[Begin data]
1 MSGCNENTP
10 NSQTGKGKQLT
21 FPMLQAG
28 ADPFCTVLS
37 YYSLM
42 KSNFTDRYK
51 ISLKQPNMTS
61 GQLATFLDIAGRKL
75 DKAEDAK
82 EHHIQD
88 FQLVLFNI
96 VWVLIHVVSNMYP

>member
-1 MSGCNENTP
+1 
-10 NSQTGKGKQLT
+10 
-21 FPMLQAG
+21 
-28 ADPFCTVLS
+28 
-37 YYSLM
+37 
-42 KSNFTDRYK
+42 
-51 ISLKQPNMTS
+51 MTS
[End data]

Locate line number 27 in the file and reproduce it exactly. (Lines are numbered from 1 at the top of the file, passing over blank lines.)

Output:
+51 MTS